Within this tutorial, you will learn how to create an admin panel within the Umbraco v8 backend. There are two main approaches for creating admin panels within Umbraco, AngularJS and C#. I am not interested in learning and debugging AngluarJS, just to write a backend screen for a CMS. You can still build whatever custom screens that you want within Umbraco by sticking to C#, so let us focus on what we all know and love!
To build a custom backend screen we will need a few things, some you will likely know how to build, like a controller, a view model, and a view. The other parts are more Umbraco specific, these things will include a composer and a dashboard. During the application start-up routine, you will need to register the dashboard we will be creating with Umbraco. This will be done using a composer. A composer will allow you to add custom functionality when Umbraco runs without having to manually register anything within the
global.ascx. After this dashboard has been registered, it will be displayed whenever a content editor logs into the backend with the correct permissions to view it.
To register a new dashboard within Umbraco, you will need to create a class that implements from
IDashboard contains several properties that will allow you to define how it works:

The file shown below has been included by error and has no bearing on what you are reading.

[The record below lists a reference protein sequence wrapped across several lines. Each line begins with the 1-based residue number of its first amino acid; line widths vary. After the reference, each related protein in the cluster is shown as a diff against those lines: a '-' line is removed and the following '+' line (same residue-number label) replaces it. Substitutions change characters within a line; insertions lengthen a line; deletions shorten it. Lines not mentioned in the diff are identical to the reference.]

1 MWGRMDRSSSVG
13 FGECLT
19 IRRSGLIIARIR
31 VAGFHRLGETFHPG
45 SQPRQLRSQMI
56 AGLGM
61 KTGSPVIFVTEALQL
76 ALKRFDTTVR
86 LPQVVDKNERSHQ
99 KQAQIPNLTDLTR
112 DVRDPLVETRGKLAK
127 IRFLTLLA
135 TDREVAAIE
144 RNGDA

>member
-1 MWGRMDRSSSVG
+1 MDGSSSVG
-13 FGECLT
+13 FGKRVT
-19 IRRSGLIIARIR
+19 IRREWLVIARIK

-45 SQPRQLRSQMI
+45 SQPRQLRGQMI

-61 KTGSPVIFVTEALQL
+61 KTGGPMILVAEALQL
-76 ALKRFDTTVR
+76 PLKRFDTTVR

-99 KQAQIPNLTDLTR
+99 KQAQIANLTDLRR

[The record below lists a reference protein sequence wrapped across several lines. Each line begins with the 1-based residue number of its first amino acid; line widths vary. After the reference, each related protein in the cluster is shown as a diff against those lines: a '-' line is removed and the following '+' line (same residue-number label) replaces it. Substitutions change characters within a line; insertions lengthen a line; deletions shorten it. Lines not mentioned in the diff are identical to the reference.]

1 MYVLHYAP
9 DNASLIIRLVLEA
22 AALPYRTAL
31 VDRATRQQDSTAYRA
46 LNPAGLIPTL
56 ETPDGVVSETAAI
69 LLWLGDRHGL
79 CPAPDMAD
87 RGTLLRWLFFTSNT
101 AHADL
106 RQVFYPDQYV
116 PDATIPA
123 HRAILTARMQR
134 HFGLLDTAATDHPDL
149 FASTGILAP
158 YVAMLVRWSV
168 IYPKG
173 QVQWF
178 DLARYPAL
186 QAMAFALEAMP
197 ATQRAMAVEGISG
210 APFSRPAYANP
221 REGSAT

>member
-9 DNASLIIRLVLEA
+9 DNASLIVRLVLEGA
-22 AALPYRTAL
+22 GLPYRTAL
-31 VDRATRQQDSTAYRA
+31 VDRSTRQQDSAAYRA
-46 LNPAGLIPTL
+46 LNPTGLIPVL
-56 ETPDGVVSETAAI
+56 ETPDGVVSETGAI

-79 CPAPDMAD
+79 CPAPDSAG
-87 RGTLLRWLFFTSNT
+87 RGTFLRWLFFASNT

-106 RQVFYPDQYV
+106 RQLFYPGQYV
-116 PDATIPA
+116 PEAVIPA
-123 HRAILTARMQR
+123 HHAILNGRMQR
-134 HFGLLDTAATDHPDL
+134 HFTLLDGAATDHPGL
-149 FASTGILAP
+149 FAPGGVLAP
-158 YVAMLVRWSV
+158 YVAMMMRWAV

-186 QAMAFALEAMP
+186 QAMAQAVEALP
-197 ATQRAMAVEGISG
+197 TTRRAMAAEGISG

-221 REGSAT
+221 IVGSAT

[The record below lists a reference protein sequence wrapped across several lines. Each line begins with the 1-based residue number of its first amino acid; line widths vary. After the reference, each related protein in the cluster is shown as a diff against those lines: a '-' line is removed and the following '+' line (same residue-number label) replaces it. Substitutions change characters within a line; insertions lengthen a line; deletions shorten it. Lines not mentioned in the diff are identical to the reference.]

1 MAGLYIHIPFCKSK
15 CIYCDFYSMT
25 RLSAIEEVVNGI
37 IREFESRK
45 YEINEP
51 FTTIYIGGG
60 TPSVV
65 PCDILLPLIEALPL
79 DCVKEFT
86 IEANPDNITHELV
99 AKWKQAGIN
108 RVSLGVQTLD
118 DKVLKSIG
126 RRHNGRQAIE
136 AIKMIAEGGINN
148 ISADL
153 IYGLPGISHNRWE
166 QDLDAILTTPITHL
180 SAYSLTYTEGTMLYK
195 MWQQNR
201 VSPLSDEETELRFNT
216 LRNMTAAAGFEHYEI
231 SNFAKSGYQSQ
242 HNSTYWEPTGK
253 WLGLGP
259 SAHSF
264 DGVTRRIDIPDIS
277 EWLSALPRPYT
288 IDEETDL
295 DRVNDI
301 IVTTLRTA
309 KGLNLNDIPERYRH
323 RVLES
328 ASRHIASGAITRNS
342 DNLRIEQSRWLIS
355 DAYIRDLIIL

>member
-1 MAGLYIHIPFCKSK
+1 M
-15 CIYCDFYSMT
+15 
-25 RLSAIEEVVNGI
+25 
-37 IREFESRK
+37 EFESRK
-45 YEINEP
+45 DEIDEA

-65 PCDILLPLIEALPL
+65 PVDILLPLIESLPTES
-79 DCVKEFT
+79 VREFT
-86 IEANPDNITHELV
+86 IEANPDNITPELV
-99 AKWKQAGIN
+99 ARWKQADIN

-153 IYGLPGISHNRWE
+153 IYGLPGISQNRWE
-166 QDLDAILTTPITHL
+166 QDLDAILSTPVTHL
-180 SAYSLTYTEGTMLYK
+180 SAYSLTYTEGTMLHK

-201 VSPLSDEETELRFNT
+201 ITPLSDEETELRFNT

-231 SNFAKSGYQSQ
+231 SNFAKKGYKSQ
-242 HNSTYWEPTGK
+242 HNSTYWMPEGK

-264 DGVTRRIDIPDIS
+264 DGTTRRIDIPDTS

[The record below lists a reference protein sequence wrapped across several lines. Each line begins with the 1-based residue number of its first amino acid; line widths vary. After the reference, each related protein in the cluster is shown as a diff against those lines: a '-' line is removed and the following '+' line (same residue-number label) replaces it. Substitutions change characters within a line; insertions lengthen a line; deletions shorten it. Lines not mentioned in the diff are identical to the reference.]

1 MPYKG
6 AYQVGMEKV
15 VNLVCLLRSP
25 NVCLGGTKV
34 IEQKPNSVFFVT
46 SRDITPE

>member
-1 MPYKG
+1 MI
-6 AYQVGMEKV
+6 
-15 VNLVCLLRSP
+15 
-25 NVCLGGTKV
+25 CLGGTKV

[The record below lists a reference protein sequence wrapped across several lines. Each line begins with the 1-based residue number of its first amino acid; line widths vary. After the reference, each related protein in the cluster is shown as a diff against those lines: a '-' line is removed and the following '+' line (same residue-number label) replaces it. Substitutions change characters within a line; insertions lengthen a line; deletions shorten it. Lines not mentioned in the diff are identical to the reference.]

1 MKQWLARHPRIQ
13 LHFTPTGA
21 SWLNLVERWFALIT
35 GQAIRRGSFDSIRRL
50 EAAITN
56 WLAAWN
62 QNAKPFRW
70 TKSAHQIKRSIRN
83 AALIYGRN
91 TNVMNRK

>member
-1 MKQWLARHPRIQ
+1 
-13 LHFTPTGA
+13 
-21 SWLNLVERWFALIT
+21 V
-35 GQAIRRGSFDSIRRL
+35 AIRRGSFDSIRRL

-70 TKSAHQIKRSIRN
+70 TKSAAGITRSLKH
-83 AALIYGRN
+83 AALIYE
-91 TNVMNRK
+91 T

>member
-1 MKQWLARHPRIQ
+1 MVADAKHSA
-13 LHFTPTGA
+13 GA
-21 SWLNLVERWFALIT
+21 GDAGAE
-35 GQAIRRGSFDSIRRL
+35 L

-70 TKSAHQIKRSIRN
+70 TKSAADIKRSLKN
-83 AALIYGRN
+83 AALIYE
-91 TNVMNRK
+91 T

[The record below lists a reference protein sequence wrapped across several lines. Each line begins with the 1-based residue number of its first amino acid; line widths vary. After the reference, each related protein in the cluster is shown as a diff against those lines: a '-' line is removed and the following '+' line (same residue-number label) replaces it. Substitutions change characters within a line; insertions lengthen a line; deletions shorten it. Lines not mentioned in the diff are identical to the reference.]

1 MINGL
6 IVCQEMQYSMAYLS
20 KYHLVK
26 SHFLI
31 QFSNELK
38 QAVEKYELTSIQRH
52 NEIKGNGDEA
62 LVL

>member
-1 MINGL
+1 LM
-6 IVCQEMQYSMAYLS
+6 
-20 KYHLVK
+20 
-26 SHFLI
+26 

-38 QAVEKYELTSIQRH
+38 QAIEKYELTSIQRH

- 'AccessRules' will allow you to set who can access the dashboard. As the backend screen will likely contain some sensitive data, you will need to restrict access to certain users.
- 'Alias' is the dashboard ID that Umbraco will use within the backend
- 'View' defines the location of the controller/view that will process the request.
Let us take a look at the value of the view as some important things are going on here:
The first part of the URL maps to
/umbraco/backoffice/. This is key, without this segment the Umbraco security checks will not work correctly. The second part, '/Admin/ContentApproval', will need to map to a controller and an action,m we will create this next!
To create the controller, you will need to create a new class and inherit from
UmbracoAuthorizedController. Inheriting from
UmbracoAuthorizedController will mean only people who are logged into the back-end will be able to view the page. When we inherit from
UmbracoAuthorizedController we will also need to register a new route within the routing table as well. Without doing this Umbraco will throw a 404 whenever it tries to load the dashboard!
In this instance, the dashboard controller does not do anything special. It will execute any custom code you define and load a corresponding view. This means you are free to make your dashboard as simple or complex as you want, the power is totally in your hands! The process of creating a controller for a dashboard is exactly the same as working with any other vanilla MVC controller. In this example, Umbraco will try to find a view within the
view folder, within a sub-folder called 'panel.cshtml'. As mentioned the controller will not be accessible by default, you will need to register the route within the route handler. This is done with a component:
The component will need to be registered with a composer (see this tutorial if you get stuck). If everything has been set up correctly, when you look within the backend you should see something similar to this:
This concludes all the steps you need to follow to create a custom dashboard, happy coding!